We’ve written quite a bit about 3D printed shoes lately. Yesterday, we learned that Cleveland Indians pitcher Corey Kluber was the first player to wear partially 3D printed cleats in a major league baseball game, and Wiivv recently launched a Kickstarter campaign (which is steadily approaching its fundraising goal) for custom 3D printed sandals. Around the same time, Under Armour released a new athletic shoe with a 3D printed midsole. 3D printing is definitely infiltrating the footwear industry, but the vast majority of “3D printed” shoes on the market are still mostly produced with conventional manufacturing techniques, including only partially 3D printed components such as soles or inserts.
Industrial designer Amadou ba Ndiaye wanted to investigate 3D printing as a means of producing an entire shoe, not just part of it. In a project he calls “The Genesis Project,” the Montreal-based designer used 3D scanning and selective laser sintering (SLS) to design and 3D print two pairs of shoes – a flashy black and gold sneaker and an elegant pair of red and black high heels. 3DPrint.com spoke with ba Ndiaye recently about the project.
“For many reasons, the implementation of this new technology is more prevalent in the shoe industry sector,” he tells us. “In this era of technological development, the purpose of the Genesis Project was to explore the potential of 3D printing in this industry, and to demonstrate that it can be a reliable way to produce entirely a shoe and not just partially as it is the case nowadays for example with the Adidas Futurecraft 3D or the Under Armour Architech which to their credit, had more constraints to consider, due to their sport orientation, compared to the Genesis project.”
TPU was used for the black sneaker, which was 3D printed entirely in one piece with the exception of the gold embellishment, which was manufactured using lost wax casting from a 3D printed mold. The gold part is removable and replaceable, ba Ndiaye says, so that wearers can customize their shoes to their liking. The high heeled shoes were 3D printed in TPU as well; however, the heels themselves were printed in PA 2200, as were the red ribbon-like embellishments that wrap around the heel and the wearer’s ankle.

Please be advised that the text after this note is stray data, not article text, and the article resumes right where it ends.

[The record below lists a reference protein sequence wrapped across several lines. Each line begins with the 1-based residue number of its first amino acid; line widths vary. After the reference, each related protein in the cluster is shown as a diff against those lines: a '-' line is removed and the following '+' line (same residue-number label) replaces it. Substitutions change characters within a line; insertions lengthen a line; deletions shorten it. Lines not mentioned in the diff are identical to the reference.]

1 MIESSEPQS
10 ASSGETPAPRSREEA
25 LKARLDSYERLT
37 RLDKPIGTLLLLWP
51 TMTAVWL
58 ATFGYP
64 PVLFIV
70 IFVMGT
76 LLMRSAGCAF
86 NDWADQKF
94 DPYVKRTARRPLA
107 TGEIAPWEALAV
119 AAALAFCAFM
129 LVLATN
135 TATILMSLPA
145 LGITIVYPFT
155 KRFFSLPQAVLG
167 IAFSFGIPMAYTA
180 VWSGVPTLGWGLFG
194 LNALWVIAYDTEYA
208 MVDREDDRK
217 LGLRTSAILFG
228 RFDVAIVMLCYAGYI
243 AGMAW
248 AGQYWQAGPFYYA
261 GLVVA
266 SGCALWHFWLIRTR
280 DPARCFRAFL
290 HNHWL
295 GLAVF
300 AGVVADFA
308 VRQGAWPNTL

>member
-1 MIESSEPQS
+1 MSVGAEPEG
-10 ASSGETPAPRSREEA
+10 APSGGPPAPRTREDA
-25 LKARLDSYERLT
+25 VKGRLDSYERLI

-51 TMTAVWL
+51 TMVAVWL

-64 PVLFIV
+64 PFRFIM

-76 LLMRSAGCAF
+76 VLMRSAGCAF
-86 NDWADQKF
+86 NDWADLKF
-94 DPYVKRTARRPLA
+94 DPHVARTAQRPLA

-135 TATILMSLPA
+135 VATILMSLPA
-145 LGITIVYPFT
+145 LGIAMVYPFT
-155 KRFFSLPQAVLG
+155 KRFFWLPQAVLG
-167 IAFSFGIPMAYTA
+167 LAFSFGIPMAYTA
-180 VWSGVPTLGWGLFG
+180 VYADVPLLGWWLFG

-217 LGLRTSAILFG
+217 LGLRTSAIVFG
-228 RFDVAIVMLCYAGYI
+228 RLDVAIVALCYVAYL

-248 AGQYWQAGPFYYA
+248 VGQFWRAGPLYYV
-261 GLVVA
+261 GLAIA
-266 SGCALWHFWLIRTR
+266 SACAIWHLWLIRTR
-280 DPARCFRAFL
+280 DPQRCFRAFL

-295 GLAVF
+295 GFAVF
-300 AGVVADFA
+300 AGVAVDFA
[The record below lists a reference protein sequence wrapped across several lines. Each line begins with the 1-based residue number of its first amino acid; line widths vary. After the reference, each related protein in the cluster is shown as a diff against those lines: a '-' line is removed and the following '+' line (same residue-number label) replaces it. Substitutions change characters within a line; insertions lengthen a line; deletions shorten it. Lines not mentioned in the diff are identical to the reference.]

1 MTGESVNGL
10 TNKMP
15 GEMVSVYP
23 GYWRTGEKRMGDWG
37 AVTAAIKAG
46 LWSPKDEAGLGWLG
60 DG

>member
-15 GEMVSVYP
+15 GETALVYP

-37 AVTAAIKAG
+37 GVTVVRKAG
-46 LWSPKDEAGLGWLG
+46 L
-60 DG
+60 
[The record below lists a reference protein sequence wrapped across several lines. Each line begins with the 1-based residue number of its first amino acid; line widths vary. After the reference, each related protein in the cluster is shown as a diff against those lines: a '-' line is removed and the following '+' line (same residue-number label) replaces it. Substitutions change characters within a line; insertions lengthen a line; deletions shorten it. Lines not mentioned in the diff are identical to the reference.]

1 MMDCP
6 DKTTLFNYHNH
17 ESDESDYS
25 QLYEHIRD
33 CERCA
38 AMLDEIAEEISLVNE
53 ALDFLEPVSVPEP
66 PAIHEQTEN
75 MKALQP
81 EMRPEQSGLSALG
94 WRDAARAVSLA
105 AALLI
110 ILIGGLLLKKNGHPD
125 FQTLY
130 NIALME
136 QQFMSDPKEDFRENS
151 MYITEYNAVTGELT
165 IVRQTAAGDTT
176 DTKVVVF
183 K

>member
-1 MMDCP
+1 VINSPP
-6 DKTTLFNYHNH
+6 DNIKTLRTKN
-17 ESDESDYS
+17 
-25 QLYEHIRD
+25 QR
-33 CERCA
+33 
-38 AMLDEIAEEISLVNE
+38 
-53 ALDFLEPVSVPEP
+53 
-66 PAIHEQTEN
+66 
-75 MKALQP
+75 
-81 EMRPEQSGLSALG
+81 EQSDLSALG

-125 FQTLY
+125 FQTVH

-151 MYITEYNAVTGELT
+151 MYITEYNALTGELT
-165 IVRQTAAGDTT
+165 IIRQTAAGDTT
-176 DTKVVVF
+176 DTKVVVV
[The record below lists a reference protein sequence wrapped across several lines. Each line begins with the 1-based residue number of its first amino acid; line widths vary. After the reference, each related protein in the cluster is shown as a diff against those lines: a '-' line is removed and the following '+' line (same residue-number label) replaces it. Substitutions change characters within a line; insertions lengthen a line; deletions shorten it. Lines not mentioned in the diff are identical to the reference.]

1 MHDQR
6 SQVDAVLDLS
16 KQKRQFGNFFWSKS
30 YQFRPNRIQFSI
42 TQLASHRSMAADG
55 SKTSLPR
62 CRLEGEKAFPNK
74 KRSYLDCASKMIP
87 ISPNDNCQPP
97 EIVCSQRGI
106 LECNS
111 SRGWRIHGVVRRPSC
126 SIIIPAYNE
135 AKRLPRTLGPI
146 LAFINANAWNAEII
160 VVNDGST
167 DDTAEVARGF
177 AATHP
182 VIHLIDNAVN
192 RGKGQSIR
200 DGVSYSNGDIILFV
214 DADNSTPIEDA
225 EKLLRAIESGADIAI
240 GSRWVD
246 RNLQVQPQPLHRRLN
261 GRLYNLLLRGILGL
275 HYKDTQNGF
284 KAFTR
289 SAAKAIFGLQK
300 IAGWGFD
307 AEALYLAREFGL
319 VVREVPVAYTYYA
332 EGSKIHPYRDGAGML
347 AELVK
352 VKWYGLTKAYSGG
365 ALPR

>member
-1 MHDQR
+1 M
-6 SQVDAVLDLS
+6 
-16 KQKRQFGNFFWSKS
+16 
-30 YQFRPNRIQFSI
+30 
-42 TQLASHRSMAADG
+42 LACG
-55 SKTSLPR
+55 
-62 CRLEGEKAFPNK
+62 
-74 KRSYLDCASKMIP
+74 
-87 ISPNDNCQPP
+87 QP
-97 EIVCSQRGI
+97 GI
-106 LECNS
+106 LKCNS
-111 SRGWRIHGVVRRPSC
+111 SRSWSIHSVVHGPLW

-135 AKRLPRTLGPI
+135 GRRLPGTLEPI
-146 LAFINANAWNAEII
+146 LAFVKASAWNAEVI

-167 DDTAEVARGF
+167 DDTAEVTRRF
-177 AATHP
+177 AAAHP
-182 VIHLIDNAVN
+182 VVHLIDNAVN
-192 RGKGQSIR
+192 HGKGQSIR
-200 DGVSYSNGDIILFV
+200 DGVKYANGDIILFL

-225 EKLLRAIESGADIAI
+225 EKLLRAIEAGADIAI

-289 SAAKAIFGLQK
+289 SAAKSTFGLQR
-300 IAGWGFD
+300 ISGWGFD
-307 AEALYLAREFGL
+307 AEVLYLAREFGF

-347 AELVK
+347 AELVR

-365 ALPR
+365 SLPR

“All the parts in TPU were made by materialise in Belgium, the same company that produced the 3d printed parts for the Adidas Futurecraft 3D,” ba Ndiaye tells 3DPrint.com. “Materialise is one of the rare company that propose TPU in their SLS machines…so I almost had no choice to choose them for the parts in TPU. The parts in PA 2200 were made by anubis 3D, a company in Ontario.”
He decided to go with SLS because, although it’s pricier than FDM, it offers a greater level of precision and detail, as well as durability. The goal of the project wasn’t just to produce a pair of entirely 3D printed shoes for the sake of proving that it could be done; ba Ndiaye also wanted to demonstrate the specific advantages that 3D printing offers over more traditional means of fabrication. Thus, he made sure to come up with complex, unusual designs that would be difficult to produce without 3D printing. In addition to design freedom, he also points out multiple other advantages of 3D printing for footwear production:
- Reduced design and development time
- Elimination of the need for molds
- More flexibility in the production process
- The ability to customize design and fit according to customers’ preferences and scan data
- Reduction of unnecessary inventory
Ba Ndiaye, a freelance designer, worked alone on this particular project, and at this point, he has no plans to commercialize the shoes he designed. That’s a shame in my opinion, because they’re gorgeous and also look wearable, which is still somewhat rare in 3D printed apparel. The designer won’t rule anything out completely, though.
“For now, there is no plan to commercialize those models, this project is just a proof of concept to demonstrate the potential of 3d printing in the shoe industry, but there are a lot of things going on in the 3d printing industry,” he tells us. “So who knows…”
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